But you try telling that to my boy. Six years old, he wears a Ronaldinho sweatband and carries a nylon wallet featuring the less than elegant features of Ronaldo. He has three different Brazil kits, all purchased for a fiver from Thailand, but Brazil kits nonetheless, and can tame the clubs of every member of the World Cup Squad. Try telling him that it's a nothing game. He can't believe that they'll even be on the same pitch as Sam Ricketts and David Partridge.

I felt the same in 1983, when we played Brazil for the first time since the Sweden World Cup in '58. Ninian Park was packed to the rafters with a rumoured 30,000 crowd. Somehow, I was given a Grandstand ticket by an Uncle, and I took my place amongst the Cockneys and Brummies who had travelled to see the famous South Americans.

I don't remember much about the game, except that the Bob Bank was fuller than at any time since the 1977 FA Cup run. And Brazil's goal was dodgy, of course. Something about a quickly taken free kick while the ball was moving. And didn't Bryan Flynn score with a header to equalise ?

But the big occasion for me was the friendly we played at the National Stadium in 1991. I was in the band. On the pitch. I was on the pitch. Legally.

It just so happened that I used to play the sousaphone. One of my occasional bands was called Wonderbrass, and we were asked to join the Steel Band, Samba Gales in making the Brazilians feel at home.

Out I went before the game and experienced the big match atmosphere. I really felt I was playing for Wales, and set off an a lap of honour. I saw my mate in the crowd and started doing the Ayatollah. 15, 000 people in the North Stand Ayatollahed back. So I turned to the South Stand. Same thing. Another 15,000 Ayatollahing.

I was enjoying the greatest moment of my life when a Chief Inspector tugged my collar. "You're nicked, Eric". I had been recognised by a Ninian Park copper, and my supposed scam was about to be outed. They tried to escort me from the pitch.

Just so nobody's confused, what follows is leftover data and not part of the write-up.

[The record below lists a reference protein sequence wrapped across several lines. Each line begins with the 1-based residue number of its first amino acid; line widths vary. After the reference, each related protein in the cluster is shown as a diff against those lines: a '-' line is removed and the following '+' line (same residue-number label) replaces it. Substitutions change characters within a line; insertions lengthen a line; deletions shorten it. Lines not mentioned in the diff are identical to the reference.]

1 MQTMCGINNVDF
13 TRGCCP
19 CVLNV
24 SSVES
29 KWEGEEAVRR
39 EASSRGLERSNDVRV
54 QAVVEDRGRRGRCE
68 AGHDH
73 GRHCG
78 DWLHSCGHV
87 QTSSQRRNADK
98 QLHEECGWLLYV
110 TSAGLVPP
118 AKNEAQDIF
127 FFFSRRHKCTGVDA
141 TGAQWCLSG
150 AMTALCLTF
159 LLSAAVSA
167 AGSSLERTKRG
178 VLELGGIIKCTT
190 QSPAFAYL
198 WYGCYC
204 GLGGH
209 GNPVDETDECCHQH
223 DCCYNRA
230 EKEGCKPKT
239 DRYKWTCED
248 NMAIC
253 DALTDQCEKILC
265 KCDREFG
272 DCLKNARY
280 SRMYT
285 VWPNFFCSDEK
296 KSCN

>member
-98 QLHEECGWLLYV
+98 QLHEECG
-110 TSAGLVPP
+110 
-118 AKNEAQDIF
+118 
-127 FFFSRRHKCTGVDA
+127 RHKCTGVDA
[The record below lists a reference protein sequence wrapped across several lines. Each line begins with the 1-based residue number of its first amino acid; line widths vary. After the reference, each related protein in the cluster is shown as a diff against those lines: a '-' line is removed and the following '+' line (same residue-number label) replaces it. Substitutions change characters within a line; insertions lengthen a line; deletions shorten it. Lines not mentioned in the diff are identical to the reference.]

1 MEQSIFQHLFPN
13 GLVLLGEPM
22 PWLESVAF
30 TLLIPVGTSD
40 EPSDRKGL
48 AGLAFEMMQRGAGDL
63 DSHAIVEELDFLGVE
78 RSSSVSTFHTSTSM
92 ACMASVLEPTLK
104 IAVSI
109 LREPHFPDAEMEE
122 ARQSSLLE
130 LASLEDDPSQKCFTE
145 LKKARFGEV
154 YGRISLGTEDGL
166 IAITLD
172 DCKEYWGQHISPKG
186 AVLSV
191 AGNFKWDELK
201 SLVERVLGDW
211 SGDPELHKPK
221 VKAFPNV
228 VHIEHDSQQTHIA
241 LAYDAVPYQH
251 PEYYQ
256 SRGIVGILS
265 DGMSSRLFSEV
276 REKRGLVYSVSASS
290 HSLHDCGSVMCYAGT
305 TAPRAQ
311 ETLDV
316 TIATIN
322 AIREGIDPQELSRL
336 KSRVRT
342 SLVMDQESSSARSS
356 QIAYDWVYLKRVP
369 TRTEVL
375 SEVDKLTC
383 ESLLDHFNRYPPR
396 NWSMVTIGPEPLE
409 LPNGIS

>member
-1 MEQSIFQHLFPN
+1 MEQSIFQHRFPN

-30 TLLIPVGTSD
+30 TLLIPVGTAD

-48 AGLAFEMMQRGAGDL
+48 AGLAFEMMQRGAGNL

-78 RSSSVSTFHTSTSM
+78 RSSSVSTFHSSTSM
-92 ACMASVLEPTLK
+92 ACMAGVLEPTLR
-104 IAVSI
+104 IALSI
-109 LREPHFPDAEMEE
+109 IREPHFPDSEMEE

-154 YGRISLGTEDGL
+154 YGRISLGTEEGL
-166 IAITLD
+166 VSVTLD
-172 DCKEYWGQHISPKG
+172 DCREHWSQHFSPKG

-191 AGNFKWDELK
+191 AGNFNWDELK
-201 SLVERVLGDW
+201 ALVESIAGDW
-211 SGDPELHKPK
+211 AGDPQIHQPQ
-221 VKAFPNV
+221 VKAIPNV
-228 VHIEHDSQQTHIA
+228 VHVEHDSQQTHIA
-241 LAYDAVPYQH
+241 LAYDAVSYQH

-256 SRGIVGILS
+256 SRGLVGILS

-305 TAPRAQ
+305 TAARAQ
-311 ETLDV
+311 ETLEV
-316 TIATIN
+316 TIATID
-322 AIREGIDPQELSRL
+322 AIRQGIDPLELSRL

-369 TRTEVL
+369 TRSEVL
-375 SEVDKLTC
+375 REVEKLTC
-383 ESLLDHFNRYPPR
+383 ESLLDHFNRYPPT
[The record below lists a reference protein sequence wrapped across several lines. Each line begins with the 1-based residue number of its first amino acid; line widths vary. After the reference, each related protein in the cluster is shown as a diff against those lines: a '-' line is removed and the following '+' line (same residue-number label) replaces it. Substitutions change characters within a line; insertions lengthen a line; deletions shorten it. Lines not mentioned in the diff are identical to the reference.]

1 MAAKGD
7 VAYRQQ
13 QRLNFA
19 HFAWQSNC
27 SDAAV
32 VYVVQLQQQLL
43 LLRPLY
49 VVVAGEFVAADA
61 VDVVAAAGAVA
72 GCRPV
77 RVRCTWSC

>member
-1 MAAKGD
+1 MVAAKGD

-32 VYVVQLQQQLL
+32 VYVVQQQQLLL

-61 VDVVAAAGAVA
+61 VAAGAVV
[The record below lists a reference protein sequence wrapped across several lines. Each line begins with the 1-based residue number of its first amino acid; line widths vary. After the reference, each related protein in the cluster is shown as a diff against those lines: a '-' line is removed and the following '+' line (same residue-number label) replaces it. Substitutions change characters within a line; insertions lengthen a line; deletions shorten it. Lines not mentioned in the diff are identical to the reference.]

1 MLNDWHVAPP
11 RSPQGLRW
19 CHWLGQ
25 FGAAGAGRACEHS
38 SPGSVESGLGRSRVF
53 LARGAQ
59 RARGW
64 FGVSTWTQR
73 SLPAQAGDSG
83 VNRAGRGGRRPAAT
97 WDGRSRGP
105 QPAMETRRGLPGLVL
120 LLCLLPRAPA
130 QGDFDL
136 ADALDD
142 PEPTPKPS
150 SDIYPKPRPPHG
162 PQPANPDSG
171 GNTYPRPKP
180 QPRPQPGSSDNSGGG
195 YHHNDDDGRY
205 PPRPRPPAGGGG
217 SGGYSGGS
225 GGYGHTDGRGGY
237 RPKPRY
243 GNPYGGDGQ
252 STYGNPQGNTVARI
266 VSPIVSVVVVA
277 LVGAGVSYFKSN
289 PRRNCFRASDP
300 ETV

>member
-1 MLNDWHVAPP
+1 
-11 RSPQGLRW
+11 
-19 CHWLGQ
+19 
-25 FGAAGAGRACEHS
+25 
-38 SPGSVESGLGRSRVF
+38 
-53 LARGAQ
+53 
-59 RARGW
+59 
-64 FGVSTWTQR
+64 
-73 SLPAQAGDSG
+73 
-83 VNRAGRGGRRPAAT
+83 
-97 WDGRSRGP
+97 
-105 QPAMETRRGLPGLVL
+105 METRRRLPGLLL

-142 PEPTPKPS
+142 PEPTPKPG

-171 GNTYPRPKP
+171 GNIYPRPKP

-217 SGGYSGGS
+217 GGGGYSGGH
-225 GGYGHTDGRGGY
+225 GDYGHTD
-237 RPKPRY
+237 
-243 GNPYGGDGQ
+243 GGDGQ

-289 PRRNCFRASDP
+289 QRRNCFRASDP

"But I'm in the band - really. They'll never do justice the Charlie Mingus number without a thumping bass line." They weren't having it, and the frogmarch continued until I begged for mercy. Eventually the CI cut me a deal. I had to audition for him, and if was any good , I could rejoin the band.

I hadn't been so nervous since I sat in front of Arthur Davison for the National Youth Orchestra . I played like I had never played before. Strictly speaking, you need a fourth valve to play the Vaughan-Williams Tuba Concerto, but nonetheless, that old sousaphone was bouncing around the high cadenza as she celebrated her release from the shame and humiliation of my chugging ragtime oompah! of the previous few years.

It worked, and I was back in. I rejoined my colleagues in time for the Anthems and posed for a photograph which made the front page of the Newport Argus and sits in my trophy cabinet till this day, alongside the match ticket for Exeter away in the Leyland Daf trophy.

We played throughout the game, or rather the Samba band did. They had no real interest in the football and started up every time Brazil attacked. We were soon being attacked by the occasional missile and those in the seats near us glared furiously and raised fingers to their lips. Others just raised fingers.

We won 1-0, thanks to a Dean Saunders goal, but it wasn't celebrated like a proper win. We all knew that if it came to it, that Brazil could beat us even if they were all forced to wear a Sousaphone each for the whole second half.

It was in this frame of mind that I missed the friendly at the Millennium in 2000. I didn't have any kids at the time, (well, maybe one) and I knew that it would be a highly unsatisfactory evening whatever the result.

But this time it's different. The Chief Hambugger, will be hambugging me for the next month. But I will resist. It's a long way to Tottenham, and I know for a fact that after 15 minutes, the burgers and coke will be of more interest to him, than the best player in the World who has just been tackled easily by Carl Fletcher, as Brazil go through the motions on behalf of the ticks on their shirts.